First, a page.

Cleveland State is not a team that carries a ton of secrets when it takes the court. Every single one of the Vikings’ opponents knows that CSU is going to attack with the same aggressive zone defense, and that they’re going to use that defense to try to produce opportunities for easy points, ideally through turnovers, though a rebound and a couple nice passes get the job done as well. Attack, run, score. Then do it again.
That’s part of what made the first half of the Vikings’ 72-61 victory over Wright State on Wednesday night in Fairborn, Ohio so impressive: the Raiders, a high-quality, familiar opponent knew exactly what was coming and still couldn’t do much about it.
At times, the results were almost comically effective. In the first quarter alone, CSU grabbed five steals, and shot 11-for-13 (84.6 percent) from the floor, producing a 27-14 advantage. Ten of those eleven makes were fired from within the paint, paced as usual by swarming guards Colbi Maples and Mickayla Perdue, who finished the game with 17 and 12 points, respectively. Jordana Reisma and Brooklynn Fort-Davis were also heavily involved through drop-in passes and the rare occasions where cleanup duty was required, as the post rotation combined for 29 points and an 11-for-14 field goal ratio.
That astronomical first quarter shooting percentage (good for a solid B in most of the Cleveland State roster’s coursework) spent much of the rest of the evening regressing toward the mean, though the Vikings’ final number, 60.4 percent, was still the best game total in the Horizon League this season.
Those efforts were facilitated by the absence of Layne Ferrell, who picked up a pair of fouls in the first 2:18 of the game. For a Wright State program still trying to build depth in the middle of the floor, the 6-2 Akron transfer resting on the bench until things became dire for the home side in the second quarter was a significant blow as the likes of Perdue, Maples, Reisma and Fort-Davis essentially did whatever they wanted near the basket.
“That first half was really good,” Vikings head coach Chris Kielsmeier said. “We were flying around defensively, we had 35 points in the paint at the half and really attacked the basket the way we wanted to.”
“That’s who we are and how we play.”
“Our defense really set the tone in the first half,” agreed Perdue, who was playing near her hometown of Springfield and in front of a couple dozen supporters at Wright State’s Nutter Center. “We were flying, we were moving. We did a good job guarding the perimeter and making sure we were shifting quickly and getting to those three-balls.”
As Perdue mentioned, a significant piece of that defensive effort involved clamping down on WSU’s perimeter shooting. In the southwestern Ohio half of the 2022-23 season series last January, the Raiders burned the Vikings for a program record 18 three-pointers, after Kari Hoffman’s squad surprised CSU by playing a 5-out offense. This time around, however, Wright State only went 6-for-27 from deep and star guard Alexis Hutchison, the HL’s leading scorer entering the game, lost her perch after being held to eight points.
“I don’t think we were as prepared for what they were going to run last year as we were this time,” Kielsmeier said. “Coach Shelby [Zoeckler], she had the scout [this year] and she did a great job. But players gotta go out and execute, and to limit, for one, 27’s a lot of threes, but not necessarily for them.”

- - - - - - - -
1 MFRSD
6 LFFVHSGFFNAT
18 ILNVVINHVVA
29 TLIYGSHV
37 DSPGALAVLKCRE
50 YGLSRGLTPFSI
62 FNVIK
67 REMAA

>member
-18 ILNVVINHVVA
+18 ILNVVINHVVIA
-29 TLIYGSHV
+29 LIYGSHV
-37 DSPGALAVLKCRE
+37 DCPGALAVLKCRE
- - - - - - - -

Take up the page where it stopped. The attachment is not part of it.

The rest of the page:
“It’s not just the makes, it’s the attempts, because if they go up, they can go in.”
Kielsmeier might have been thinking about the second half when he said that.
The CSU advantage, after a zenith of 23 points in the first minute of the third quarter, slowly began to unwind in a manner reminiscent of WSU’s game against league-leading Green Bay on January 7th. In that affair, the Raiders trailed by 21 points at halftime, but clawed within seven during the fourth quarter before losing by 12. Things never became quite that tight on Wednesday – a 9-0 Wright State run bridging the final two frames brought the gap down to 11 by the time it stalled – though the fact that they didn’t required a little bit of good fortune.
Ferrell made a full recovery from her early foul issues (in fact, she was only whistled once after the opening three minutes) to lead the WSU charge with 15 points. The redshirt senior was 3-for-9 from three-point range, though within the final five minutes of the game, she misfired on solid looks from the corner on the left side of the floor three consecutive times. Had those shots produced three or six points, along with possibly three more from deep balls by Hutchison and Kacee Baumhower that were off the mark during that same span, the complexion of the game’s conclusion certainly might have been a lot different.
Like Kielsmeier said, if they go up, they can go in. Luckily for the Vikings, sometimes they don’t.
“We’ve gotta get better at just being consistent in both halves,” Perdue said.
“We didn’t defend them as well, we didn’t create any turnovers, which doesn’t get our transition game going,” Kielsmeier added, lamenting an offense that he felt became stagnant as it stumbled to just 23 points over the final 20 minutes to help enable Wright State’s comeback. “Also, I don’t really like the game I called in the second half, I think I should’ve done a better job getting the ball into certain spots.”
“But it’s a huge win, I’ll tell you that much.”
Indeed, it was. The result moved the Vikings to 16-3 (7-1 Horizon League) and completed a run of three consecutive games where CSU beat back their closest competitors in the conference standings, Detroit Mercy, Purdue Fort Wayne, and Wright State. Kielsmeier’s squad is now two games clear of everyone trying to chase down their second-place position, and one-half game behind first-place Green Bay.